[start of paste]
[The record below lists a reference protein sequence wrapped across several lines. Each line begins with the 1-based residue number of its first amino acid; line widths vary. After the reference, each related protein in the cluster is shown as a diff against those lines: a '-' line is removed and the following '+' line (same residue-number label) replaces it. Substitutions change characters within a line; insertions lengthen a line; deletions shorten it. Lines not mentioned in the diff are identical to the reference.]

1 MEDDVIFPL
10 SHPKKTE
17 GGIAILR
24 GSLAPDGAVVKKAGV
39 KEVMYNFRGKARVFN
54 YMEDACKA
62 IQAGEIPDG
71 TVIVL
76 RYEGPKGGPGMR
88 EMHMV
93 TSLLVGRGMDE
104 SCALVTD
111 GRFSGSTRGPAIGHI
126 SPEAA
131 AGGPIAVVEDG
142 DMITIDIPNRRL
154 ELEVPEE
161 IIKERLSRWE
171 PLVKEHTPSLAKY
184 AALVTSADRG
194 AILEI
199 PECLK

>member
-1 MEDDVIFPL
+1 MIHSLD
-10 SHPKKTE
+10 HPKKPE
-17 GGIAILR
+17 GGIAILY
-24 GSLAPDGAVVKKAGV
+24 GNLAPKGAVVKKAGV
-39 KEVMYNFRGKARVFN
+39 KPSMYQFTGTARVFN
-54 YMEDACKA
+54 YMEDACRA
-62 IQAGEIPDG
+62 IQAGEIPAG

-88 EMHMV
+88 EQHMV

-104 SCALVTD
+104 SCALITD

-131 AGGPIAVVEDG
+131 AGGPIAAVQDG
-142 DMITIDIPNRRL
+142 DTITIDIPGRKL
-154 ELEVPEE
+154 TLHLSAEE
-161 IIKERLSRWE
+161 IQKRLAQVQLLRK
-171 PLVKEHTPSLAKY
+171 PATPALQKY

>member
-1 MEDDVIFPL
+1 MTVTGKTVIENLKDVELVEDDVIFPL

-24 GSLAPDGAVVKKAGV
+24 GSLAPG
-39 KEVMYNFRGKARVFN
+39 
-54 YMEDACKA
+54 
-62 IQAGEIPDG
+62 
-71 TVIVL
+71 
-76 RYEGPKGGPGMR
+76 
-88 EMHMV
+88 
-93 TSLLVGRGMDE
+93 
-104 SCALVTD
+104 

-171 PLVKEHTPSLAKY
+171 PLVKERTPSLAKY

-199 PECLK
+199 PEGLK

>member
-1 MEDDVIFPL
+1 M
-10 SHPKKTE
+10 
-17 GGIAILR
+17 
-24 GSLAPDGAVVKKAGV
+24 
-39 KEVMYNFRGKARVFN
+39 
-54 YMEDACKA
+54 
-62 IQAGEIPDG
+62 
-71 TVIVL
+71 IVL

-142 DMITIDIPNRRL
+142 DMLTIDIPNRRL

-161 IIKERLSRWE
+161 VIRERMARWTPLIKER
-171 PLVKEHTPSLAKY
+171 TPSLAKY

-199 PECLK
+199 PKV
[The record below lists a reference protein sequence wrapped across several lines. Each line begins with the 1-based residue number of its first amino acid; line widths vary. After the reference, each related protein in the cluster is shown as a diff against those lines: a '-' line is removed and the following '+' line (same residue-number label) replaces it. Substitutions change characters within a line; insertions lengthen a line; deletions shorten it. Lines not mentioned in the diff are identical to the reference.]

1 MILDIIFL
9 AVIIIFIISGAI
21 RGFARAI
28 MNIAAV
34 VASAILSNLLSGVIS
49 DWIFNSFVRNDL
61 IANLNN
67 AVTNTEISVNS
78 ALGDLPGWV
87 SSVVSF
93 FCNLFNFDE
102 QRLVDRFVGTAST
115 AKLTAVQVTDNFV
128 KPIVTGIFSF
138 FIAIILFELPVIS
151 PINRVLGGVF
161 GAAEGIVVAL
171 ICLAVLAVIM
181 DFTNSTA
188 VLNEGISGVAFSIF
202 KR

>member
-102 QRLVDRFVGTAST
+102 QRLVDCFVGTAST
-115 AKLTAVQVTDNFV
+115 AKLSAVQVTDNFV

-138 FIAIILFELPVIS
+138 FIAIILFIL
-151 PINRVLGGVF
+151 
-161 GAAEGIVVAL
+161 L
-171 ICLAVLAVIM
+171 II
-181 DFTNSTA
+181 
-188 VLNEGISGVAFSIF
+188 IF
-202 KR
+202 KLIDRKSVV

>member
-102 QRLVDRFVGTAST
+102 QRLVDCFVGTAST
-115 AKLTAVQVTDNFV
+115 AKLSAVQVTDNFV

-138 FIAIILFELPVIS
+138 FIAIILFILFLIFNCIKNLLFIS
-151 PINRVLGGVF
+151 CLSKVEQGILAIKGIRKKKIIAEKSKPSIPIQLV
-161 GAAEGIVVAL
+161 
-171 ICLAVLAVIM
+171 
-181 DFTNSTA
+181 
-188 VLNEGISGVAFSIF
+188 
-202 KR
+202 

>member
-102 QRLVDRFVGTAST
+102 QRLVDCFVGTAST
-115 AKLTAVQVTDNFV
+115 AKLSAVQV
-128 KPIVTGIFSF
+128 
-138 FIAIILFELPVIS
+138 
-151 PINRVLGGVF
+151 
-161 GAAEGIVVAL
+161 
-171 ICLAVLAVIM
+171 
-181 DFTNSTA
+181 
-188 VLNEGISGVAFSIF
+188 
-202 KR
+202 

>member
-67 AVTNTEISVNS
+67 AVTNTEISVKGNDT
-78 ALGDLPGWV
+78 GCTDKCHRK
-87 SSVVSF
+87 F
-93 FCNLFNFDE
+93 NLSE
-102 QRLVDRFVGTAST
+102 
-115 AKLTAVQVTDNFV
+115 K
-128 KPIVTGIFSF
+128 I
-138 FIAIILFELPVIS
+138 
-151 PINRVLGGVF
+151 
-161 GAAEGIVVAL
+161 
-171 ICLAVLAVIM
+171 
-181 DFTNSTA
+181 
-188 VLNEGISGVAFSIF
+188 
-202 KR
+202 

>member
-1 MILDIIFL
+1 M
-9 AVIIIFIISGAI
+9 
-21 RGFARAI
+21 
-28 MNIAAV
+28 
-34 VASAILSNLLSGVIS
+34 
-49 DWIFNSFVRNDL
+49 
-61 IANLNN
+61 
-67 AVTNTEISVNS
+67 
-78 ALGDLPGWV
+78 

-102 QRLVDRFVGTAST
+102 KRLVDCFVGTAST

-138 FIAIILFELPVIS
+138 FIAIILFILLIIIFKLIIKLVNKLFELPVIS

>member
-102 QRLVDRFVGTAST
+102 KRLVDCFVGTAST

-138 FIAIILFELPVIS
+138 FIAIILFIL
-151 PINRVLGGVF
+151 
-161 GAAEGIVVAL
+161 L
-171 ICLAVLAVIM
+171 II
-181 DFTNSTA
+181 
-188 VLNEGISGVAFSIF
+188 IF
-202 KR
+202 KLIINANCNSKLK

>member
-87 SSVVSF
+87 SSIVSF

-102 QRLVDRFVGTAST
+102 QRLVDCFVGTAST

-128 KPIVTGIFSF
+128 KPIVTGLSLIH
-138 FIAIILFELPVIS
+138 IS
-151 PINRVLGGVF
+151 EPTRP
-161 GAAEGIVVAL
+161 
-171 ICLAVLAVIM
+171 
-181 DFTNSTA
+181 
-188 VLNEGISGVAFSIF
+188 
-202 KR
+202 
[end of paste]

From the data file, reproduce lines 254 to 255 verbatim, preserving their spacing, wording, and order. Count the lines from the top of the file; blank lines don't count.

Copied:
-87 SSVVSF
+87 SSIVSF